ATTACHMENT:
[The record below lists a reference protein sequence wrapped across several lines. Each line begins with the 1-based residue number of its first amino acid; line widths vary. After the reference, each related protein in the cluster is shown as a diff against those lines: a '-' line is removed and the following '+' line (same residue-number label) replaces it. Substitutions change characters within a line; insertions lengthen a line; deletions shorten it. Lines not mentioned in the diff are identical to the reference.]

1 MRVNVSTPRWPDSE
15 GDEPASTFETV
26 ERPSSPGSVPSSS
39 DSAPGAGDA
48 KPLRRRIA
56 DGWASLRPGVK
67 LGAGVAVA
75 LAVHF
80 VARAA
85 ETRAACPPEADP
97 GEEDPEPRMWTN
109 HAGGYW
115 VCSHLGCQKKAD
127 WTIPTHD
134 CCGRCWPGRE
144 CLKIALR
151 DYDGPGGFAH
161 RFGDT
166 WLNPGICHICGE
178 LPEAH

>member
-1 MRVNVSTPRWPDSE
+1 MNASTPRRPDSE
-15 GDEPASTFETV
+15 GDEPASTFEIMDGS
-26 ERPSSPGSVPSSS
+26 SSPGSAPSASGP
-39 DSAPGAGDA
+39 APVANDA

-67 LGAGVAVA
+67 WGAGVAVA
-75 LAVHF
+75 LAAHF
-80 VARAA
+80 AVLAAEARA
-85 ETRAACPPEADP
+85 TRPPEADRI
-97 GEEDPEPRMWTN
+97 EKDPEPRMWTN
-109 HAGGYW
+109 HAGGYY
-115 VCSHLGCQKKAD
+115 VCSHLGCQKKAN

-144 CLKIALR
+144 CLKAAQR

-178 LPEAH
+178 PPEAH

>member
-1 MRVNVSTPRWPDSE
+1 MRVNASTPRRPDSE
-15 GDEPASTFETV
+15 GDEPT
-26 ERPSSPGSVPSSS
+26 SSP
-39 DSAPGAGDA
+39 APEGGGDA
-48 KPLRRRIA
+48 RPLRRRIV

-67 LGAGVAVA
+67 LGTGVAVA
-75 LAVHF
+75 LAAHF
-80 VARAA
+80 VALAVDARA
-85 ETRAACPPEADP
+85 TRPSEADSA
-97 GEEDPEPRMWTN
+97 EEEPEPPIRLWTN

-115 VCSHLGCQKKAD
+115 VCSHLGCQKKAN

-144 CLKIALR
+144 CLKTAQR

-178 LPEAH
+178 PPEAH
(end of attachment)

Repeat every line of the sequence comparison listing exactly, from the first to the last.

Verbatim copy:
[The record below lists a reference protein sequence wrapped across several lines. Each line begins with the 1-based residue number of its first amino acid; line widths vary. After the reference, each related protein in the cluster is shown as a diff against those lines: a '-' line is removed and the following '+' line (same residue-number label) replaces it. Substitutions change characters within a line; insertions lengthen a line; deletions shorten it. Lines not mentioned in the diff are identical to the reference.]

1 MRVNVSTPRWPDSE
15 GDEPASTFETV
26 ERPSSPGSVPSSS
39 DSAPGAGDA
48 KPLRRRIA
56 DGWASLRPGVK
67 LGAGVAVA
75 LAVHF
80 VARAA
85 ETRAACPPEADP
97 GEEDPEPRMWTN
109 HAGGYW
115 VCSHLGCQKKAD
127 WTIPTHD
134 CCGRCWPGRE
144 CLKIALR
151 DYDGPGGFAH
161 RFGDT
166 WLNPGICHICGE
178 LPEAH

>member
-1 MRVNVSTPRWPDSE
+1 MNASTPRRPDSE
-15 GDEPASTFETV
+15 GDEPASTFEIMDGS
-26 ERPSSPGSVPSSS
+26 SSPGSAPSASGP
-39 DSAPGAGDA
+39 APVANDA

-67 LGAGVAVA
+67 WGAGVAVA
-75 LAVHF
+75 LAAHF
-80 VARAA
+80 AVLAAEARA
-85 ETRAACPPEADP
+85 TRPPEADRI
-97 GEEDPEPRMWTN
+97 EKDPEPRMWTN
-109 HAGGYW
+109 HAGGYY
-115 VCSHLGCQKKAD
+115 VCSHLGCQKKAN

-144 CLKIALR
+144 CLKAAQR

-178 LPEAH
+178 PPEAH

>member
-1 MRVNVSTPRWPDSE
+1 MRVNASTPRRPDSE
-15 GDEPASTFETV
+15 GDEPT
-26 ERPSSPGSVPSSS
+26 SSP
-39 DSAPGAGDA
+39 APEGGGDA
-48 KPLRRRIA
+48 RPLRRRIV

-67 LGAGVAVA
+67 LGTGVAVA
-75 LAVHF
+75 LAAHF
-80 VARAA
+80 VALAVDARA
-85 ETRAACPPEADP
+85 TRPSEADSA
-97 GEEDPEPRMWTN
+97 EEEPEPPIRLWTN

-115 VCSHLGCQKKAD
+115 VCSHLGCQKKAN

-144 CLKIALR
+144 CLKTAQR

-178 LPEAH
+178 PPEAH